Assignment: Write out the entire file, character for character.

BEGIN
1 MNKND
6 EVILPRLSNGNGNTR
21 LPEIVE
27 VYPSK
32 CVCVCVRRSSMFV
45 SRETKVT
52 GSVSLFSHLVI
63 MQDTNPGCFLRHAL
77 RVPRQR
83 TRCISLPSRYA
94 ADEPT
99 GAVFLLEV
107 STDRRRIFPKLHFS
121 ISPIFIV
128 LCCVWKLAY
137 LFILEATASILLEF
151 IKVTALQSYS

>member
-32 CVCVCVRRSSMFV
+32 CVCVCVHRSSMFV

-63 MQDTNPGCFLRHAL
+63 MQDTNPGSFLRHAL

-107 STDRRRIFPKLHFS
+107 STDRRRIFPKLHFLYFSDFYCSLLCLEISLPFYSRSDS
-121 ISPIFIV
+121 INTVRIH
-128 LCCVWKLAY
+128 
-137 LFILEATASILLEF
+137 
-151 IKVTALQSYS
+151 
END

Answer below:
1 MNKND
6 EVILPRLSNGNGNTR
21 LPEIVE
27 VYPSK
32 CVCVCVRRSSMFV
45 SRETKVT
52 GSVSLFSHLVI
63 MQDTNPGCFLRHAL
77 RVPRQR
83 TRCISLPSRYA
94 ADEPT
99 GAVFLLEV
107 STDRRRIFPKLHFS
121 ISPIFIV
128 LCCVWKLAY
137 LFILEATASILLEF
151 IKVTALQSYS

>member
-32 CVCVCVRRSSMFV
+32 CVCVCVHRSSMFV

-63 MQDTNPGCFLRHAL
+63 MQDTNPGSFLRHAL

-107 STDRRRIFPKLHFS
+107 STDRRRIFPKLHFLYFSDFYCSLLCLEISLPFYSRSDS
-121 ISPIFIV
+121 INTVRIH
-128 LCCVWKLAY
+128 
-137 LFILEATASILLEF
+137 
-151 IKVTALQSYS
+151 